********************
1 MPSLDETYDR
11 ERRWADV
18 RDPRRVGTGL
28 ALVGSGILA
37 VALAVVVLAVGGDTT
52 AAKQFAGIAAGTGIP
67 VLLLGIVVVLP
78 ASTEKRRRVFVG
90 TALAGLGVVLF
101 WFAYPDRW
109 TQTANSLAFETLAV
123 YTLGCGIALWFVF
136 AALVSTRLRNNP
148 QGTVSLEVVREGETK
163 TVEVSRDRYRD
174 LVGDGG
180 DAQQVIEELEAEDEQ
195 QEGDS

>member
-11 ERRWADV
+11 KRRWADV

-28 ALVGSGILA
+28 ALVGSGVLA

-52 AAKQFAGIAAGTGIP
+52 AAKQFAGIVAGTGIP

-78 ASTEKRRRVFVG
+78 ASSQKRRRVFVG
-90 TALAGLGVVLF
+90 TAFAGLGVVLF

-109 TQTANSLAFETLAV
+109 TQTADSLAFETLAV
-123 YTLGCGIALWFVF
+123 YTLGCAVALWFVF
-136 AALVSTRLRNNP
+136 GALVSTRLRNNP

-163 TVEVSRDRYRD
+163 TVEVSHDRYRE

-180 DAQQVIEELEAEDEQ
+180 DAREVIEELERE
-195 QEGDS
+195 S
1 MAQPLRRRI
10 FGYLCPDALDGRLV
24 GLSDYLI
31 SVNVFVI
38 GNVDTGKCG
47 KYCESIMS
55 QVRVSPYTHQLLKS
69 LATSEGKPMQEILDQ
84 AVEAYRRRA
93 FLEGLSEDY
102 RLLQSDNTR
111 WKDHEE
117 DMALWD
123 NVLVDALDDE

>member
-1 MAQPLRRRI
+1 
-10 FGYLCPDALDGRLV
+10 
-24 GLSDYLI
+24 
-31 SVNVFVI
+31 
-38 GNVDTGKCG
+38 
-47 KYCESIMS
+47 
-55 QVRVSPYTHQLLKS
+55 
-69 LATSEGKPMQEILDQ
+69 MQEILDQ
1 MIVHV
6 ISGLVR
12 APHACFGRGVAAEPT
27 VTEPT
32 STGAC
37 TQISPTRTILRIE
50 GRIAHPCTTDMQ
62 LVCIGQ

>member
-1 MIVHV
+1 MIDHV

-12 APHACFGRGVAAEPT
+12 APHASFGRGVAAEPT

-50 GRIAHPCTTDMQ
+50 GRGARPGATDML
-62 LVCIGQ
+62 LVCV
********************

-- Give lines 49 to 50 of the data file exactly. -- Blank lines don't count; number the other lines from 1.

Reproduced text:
69 LATSEGKPMQEILDQ
84 AVEAYRRRA